The World Cup prompted the biggest spike in non-essential consumer spending in June since October 2016, as Britons spent 33 per cent more in pubs during England’s first match.
Non-essential spending jumped by 5.5 per cent in June compared to the previous year, the strongest year-on-year growth since October 2016, according to data to be published today by Barclaycard.
Overall consumer spending grew by 5.1 per cent, similar to growth last year. Essential spending on food and fuel was dragged back by poor supermarket spending growth of only 0.8 per cent.
The data from Barclaycard, which has sight of nearly half of the UK’s card transactions, show that overall pub spending rose by 9.5 per cent in June.
Economists – even including the Bank of England’s bosses – had predicted a rise in spending as the World Cup swung into action, with England’s unexpected run to the semi-final tomorrow, at 7pm against Croatia, likely adding a further boost in the data for the current month. Belgium play France in the other semi-final tonight.
Consumer spending has weakened during the past year as high inflation ate into the real value of Britons’ wage packets. However, inflation has since eased, leading some economists to expect stronger spending.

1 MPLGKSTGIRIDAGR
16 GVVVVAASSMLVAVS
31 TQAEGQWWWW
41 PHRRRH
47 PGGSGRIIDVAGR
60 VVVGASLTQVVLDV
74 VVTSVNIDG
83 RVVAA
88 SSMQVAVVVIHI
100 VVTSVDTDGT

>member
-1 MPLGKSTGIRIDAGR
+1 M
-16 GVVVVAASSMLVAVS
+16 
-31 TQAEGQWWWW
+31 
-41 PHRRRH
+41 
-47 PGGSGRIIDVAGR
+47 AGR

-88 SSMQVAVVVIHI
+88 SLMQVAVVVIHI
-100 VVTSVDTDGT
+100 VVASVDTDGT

A bounceback in spending would provide welcome relief for the high street, which has suffered a torrid year of bankruptcies, store closures and job losses.
Unusually warm weather has helped traditional summer purchases, with garden centres seeing sales rise by 10.5 per cent year-on-year.
Esme Harwood, a director at Barclaycard, said: “Consumer spending maintained its strong growth in June for the second month in a row. As the warm weather continues and World Cup fever sets in, it’s clear many households are prioritising fun in the sun while making the most of the summer’s best experiences.
“While some lingering caution remains, confidence in household finances is at a 12-month high. This may be good news for retailers, especially as many shoppers are keen to use their spending power to help their local high street.”